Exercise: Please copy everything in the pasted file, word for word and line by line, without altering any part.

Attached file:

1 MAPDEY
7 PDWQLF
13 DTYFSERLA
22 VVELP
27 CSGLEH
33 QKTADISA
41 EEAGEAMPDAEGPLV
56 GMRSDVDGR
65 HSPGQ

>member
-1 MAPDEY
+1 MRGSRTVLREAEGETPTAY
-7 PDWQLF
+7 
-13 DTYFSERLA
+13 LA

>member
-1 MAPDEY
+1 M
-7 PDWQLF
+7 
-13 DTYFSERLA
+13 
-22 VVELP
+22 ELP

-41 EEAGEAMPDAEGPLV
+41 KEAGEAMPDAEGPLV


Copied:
1 MAPDEY
7 PDWQLF
13 DTYFSERLA
22 VVELP
27 CSGLEH
33 QKTADISA
41 EEAGEAMPDAEGPLV
56 GMRSDVDGR
65 HSPGQ

>member
-1 MAPDEY
+1 MRGSRTVLREAEGETPTAY
-7 PDWQLF
+7 
-13 DTYFSERLA
+13 LA

>member
-1 MAPDEY
+1 M
-7 PDWQLF
+7 
-13 DTYFSERLA
+13 
-22 VVELP
+22 ELP

-41 EEAGEAMPDAEGPLV
+41 KEAGEAMPDAEGPLV